Julia Bush is on the public relations committee for Mizzou Dance Marathon, an organization dedicated to fighting pediatric cancer. Dance Marathon raises money year-round to support the MU Children's Hospital. This post was previously published on MU Dance Marathon's blog.
Josh, a Mizzou Dance Marathon Miracle Kid, ran to the end of a portable dock extending into one of Columbia’s “Twin Lakes,” which, in true Missouri fashion, was really just a glorified pond. We were racing, and so I was half jogging behind him the way you half jog when you’re racing a kid you don’t want to beat in fear of collapsing their fragile self-esteem. (OK, fine, you got me. I’m just a really slow runner.)
By the time we got to the end of the dock, I was panting and looking forward to taking a seat and a nice, long breather. Josh had other ideas.
“I’m a werewolf!” Josh yelled. He screwed up his face, leaned backward and roared Charizard style. Then he took off back down the dock.
My afternoon getting to know Josh at our Dance Marathon Family Picnic went on like this for a couple of hours – it may have been the hardest interval training I’ve ever done. This kid is so full of creativity and energy. He just never stops.
Finally, though, he declared he was tired and plopped down in the grass. I lay down next to him, and he snuggled up close, placing his head on my chest and sighing. Then he said, “I just love you,” and my heart turned to mush.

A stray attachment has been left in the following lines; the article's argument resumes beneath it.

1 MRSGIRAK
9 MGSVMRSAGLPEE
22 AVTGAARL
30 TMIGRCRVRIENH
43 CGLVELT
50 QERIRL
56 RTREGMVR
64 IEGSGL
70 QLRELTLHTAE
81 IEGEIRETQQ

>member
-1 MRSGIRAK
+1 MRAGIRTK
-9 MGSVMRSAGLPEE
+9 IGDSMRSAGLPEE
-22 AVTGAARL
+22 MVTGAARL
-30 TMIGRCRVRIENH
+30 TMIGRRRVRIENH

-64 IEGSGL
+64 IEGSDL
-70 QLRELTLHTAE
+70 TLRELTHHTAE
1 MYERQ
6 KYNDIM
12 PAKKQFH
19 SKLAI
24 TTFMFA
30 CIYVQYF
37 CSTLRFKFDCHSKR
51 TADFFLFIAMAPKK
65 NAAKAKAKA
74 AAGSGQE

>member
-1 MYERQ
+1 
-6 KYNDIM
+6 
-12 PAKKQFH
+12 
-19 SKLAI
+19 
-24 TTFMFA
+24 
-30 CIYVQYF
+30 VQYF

I’m new to Dance Marathon, so Josh and I had just met two hours ago. He didn’t give me his number and ask me to call him, maybe, but his little head lying on my chest told me I had his approval. He didn’t know my favorite band (Wilco, if you were curious) or what I eat for dinner in a pinch (bread and hummus) or where I grew up (beautiful Texas), but we were “best friends.”
So this isn’t really about cancer, I guess, or about sickness or hospitals or treatment. It’s about kids. Josh is just like most 5-year-olds I’ve met – he’s energetic and fun and a little stubborn. He loves immediately and unconditionally. He prefers to go backwards down the slide. It’s impossible to tell that just a few years ago he had a faceoff with neuroblastoma cancer.
“The Fault in our Stars,” a novel by John Green, says, “I don’t believe that everybody gets to keep their eyes or not get sick or whatever, but everybody should have true love, and it should last at least as long as your life does.”
Dance Marathon is about giving everyone that chance to love. It’s about making sure that the things we can’t control – sickness, hospital bills, etc. – don’t eclipse the ones we can. And now I’m off to hit the gym – gotta keep up with all these kids.